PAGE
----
If you need an accessible version of this item please contact JSTOR User Support

Navigating a Critical Juncture for Sustainable Weed Management

David A. Mortensen, J. Franklin Egan, Bruce D. Maxwell, Matthew R. Ryan and Richard G. Smith
BioScience
Vol. 62, No. 1 (January 2012), pp. 75-84
DOI: 10.1525/bio.2012.62.1.12
Stable URL: http://www.jstor.org/stable/10.1525/bio.2012.62.1.12
Page Count: 10
  • Download PDF
  • Cite this Item

You are not currently logged in.

Access your personal account or get JSTOR access through your library or other institution:

login

Log in to your personal account or through your institution.

If you need an accessible version of this item please contact JSTOR User Support
Navigating a Critical Juncture for Sustainable Weed Management
Preview not available

Abstract

Agricultural weed management has become entrenched in a single tactic—herbicide-resistant crops—and needs greater emphasis on integrated practices that are sustainable over the long term. In response to the outbreak of glyphosate-resistant weeds, the seed and agrichemical industries are developing crops that are genetically modified to have combined resistance to glyphosate and synthetic auxin herbicides. This technology will allow these herbicides to be used over vastly expanded areas and will likely create three interrelated challenges for sustainable weed management. First, crops with stacked herbicide resistance are likely to increase the severity of resistant weeds. Second, these crops will facilitate a significant increase in herbicide use, with potential negative consequences for environmental quality. Finally, the short-term fix provided by the new traits will encourage continued neglect of public research and extension in integrated weed management. Here, we discuss the risks to sustainable agriculture from the new resistant crops and present alternatives for research and policy.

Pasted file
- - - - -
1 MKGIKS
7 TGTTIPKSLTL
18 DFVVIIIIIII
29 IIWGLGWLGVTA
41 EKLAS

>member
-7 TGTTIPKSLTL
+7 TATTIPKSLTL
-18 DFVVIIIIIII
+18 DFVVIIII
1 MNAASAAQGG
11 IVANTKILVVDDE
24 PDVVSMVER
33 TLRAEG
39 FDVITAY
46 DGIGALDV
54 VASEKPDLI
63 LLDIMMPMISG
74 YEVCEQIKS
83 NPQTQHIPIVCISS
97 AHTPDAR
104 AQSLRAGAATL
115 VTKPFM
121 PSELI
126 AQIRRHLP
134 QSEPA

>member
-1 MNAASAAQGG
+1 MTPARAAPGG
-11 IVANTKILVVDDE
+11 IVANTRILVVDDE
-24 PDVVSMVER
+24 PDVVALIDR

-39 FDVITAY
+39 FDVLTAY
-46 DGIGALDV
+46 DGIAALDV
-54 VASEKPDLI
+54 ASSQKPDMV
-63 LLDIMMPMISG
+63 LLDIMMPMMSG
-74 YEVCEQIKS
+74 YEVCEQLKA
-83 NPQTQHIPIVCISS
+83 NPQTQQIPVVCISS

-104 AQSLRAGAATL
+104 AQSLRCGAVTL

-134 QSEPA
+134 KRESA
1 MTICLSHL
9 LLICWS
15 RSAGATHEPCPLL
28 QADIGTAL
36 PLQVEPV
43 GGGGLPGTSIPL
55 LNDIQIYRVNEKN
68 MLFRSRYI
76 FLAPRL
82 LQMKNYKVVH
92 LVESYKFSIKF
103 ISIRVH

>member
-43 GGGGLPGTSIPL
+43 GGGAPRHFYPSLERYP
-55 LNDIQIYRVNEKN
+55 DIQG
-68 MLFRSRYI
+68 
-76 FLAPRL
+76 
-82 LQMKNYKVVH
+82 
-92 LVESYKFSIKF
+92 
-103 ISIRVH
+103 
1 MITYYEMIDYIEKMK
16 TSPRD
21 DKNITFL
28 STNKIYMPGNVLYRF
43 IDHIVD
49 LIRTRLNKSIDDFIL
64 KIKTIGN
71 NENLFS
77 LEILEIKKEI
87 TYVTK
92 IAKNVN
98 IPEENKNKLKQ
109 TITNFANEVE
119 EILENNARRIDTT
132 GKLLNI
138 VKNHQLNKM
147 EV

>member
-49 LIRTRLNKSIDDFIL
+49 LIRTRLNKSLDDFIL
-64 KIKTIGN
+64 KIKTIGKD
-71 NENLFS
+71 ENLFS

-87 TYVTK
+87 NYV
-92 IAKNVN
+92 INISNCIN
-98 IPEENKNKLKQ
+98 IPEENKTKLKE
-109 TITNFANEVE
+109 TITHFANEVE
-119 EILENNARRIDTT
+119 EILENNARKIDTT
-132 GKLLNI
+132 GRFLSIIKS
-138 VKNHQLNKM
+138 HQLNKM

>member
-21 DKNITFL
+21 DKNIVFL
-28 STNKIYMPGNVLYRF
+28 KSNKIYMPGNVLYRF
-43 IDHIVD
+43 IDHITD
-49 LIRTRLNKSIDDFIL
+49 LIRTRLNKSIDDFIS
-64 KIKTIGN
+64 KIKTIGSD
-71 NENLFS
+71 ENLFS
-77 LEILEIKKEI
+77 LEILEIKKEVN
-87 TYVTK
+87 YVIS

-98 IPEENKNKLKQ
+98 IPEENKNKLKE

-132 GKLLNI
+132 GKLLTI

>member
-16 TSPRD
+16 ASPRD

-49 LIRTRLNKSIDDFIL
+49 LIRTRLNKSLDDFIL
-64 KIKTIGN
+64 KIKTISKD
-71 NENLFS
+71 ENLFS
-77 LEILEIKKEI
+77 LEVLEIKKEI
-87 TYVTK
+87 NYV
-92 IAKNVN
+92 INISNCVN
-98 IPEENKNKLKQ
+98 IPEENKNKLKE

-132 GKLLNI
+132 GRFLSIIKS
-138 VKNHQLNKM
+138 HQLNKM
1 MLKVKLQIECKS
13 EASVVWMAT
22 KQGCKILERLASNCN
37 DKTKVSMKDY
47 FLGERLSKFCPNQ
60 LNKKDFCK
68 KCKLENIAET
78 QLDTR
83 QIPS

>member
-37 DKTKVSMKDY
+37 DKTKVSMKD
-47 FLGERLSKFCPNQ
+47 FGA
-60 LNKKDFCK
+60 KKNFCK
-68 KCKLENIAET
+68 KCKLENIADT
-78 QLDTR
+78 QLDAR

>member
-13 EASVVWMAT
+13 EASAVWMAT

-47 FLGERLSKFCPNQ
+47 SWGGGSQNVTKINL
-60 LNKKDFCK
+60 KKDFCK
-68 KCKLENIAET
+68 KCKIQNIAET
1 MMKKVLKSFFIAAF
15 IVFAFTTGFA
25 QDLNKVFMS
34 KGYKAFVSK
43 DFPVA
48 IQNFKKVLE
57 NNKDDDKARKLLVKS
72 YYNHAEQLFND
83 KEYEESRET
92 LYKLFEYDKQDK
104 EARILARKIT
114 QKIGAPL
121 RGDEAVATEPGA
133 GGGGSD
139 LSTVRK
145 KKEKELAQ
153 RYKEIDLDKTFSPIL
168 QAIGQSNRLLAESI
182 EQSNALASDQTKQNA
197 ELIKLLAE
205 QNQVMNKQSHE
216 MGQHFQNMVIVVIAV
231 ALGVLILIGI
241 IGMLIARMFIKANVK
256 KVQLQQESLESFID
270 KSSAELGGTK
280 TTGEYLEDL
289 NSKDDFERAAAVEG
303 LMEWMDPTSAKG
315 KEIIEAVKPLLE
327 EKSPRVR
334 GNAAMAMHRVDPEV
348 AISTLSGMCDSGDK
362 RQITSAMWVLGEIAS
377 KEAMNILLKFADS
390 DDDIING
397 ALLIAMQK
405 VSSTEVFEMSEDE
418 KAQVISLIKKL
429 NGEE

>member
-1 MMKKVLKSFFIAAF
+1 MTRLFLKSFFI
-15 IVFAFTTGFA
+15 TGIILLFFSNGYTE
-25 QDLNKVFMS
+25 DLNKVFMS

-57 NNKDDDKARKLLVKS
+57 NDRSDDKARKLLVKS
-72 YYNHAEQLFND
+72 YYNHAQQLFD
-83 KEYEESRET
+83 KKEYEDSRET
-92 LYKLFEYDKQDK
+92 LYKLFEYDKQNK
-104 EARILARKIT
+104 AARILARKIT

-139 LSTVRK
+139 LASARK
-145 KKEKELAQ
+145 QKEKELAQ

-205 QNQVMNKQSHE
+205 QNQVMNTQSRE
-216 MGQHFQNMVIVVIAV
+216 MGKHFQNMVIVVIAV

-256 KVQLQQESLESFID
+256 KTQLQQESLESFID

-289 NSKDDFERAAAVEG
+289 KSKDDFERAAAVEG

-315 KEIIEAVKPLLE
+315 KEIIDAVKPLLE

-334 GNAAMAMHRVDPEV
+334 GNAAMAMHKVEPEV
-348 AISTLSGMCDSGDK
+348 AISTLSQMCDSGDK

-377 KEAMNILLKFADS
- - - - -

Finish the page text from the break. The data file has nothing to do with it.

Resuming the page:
Page Thumbnails